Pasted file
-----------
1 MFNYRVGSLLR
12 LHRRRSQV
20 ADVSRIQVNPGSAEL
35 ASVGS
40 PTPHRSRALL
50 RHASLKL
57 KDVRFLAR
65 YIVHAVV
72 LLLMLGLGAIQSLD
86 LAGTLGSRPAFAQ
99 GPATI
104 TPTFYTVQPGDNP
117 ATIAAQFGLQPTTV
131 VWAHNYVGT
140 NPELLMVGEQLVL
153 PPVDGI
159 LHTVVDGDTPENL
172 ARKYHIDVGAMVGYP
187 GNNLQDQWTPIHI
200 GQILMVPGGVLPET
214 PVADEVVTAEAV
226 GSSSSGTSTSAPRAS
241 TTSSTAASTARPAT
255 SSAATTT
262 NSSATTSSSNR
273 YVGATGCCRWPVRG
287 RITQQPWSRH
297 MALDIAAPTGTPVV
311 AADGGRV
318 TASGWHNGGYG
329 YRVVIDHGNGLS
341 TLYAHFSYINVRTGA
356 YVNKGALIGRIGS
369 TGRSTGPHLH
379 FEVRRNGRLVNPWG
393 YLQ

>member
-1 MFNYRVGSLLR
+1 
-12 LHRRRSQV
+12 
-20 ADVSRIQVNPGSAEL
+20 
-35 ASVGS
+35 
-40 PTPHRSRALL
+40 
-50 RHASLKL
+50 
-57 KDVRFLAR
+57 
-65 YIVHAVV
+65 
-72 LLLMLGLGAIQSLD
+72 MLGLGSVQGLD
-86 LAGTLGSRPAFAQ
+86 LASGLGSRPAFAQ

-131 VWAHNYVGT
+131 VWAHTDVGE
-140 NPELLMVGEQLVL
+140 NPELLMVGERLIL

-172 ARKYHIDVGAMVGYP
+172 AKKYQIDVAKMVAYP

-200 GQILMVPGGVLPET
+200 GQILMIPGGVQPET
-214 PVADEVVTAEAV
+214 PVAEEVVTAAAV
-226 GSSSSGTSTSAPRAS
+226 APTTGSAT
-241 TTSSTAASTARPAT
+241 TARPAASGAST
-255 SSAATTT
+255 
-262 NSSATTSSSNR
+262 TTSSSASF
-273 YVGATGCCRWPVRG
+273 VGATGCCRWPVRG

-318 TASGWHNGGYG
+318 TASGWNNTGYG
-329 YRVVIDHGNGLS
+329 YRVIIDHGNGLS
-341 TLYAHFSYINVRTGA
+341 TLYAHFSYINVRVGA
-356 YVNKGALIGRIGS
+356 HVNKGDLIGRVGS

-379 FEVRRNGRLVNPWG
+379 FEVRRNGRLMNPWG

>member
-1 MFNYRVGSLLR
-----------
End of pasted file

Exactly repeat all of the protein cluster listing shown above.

1 MFNYRVGSLLR
12 LHRRRSQV
20 ADVSRIQVNPGSAEL
35 ASVGS
40 PTPHRSRALL
50 RHASLKL
57 KDVRFLAR
65 YIVHAVV
72 LLLMLGLGAIQSLD
86 LAGTLGSRPAFAQ
99 GPATI
104 TPTFYTVQPGDNP
117 ATIAAQFGLQPTTV
131 VWAHNYVGT
140 NPELLMVGEQLVL
153 PPVDGI
159 LHTVVDGDTPENL
172 ARKYHIDVGAMVGYP
187 GNNLQDQWTPIHI
200 GQILMVPGGVLPET
214 PVADEVVTAEAV
226 GSSSSGTSTSAPRAS
241 TTSSTAASTARPAT
255 SSAATTT
262 NSSATTSSSNR
273 YVGATGCCRWPVRG
287 RITQQPWSRH
297 MALDIAAPTGTPVV
311 AADGGRV
318 TASGWHNGGYG
329 YRVVIDHGNGLS
341 TLYAHFSYINVRTGA
356 YVNKGALIGRIGS
369 TGRSTGPHLH
379 FEVRRNGRLVNPWG
393 YLQ

>member
-1 MFNYRVGSLLR
+1 
-12 LHRRRSQV
+12 
-20 ADVSRIQVNPGSAEL
+20 
-35 ASVGS
+35 
-40 PTPHRSRALL
+40 
-50 RHASLKL
+50 
-57 KDVRFLAR
+57 
-65 YIVHAVV
+65 
-72 LLLMLGLGAIQSLD
+72 MLGLGSVQGLD
-86 LAGTLGSRPAFAQ
+86 LASGLGSRPAFAQ

-131 VWAHNYVGT
+131 VWAHTDVGE
-140 NPELLMVGEQLVL
+140 NPELLMVGERLIL

-172 ARKYHIDVGAMVGYP
+172 AKKYQIDVAKMVAYP

-200 GQILMVPGGVLPET
+200 GQILMIPGGVQPET
-214 PVADEVVTAEAV
+214 PVAEEVVTAAAV
-226 GSSSSGTSTSAPRAS
+226 APTTGSAT
-241 TTSSTAASTARPAT
+241 TARPAASGAST
-255 SSAATTT
+255 
-262 NSSATTSSSNR
+262 TTSSSASF
-273 YVGATGCCRWPVRG
+273 VGATGCCRWPVRG

-318 TASGWHNGGYG
+318 TASGWNNTGYG
-329 YRVVIDHGNGLS
+329 YRVIIDHGNGLS
-341 TLYAHFSYINVRTGA
+341 TLYAHFSYINVRVGA
-356 YVNKGALIGRIGS
+356 HVNKGDLIGRVGS

-379 FEVRRNGRLVNPWG
+379 FEVRRNGRLMNPWG

>member
-1 MFNYRVGSLLR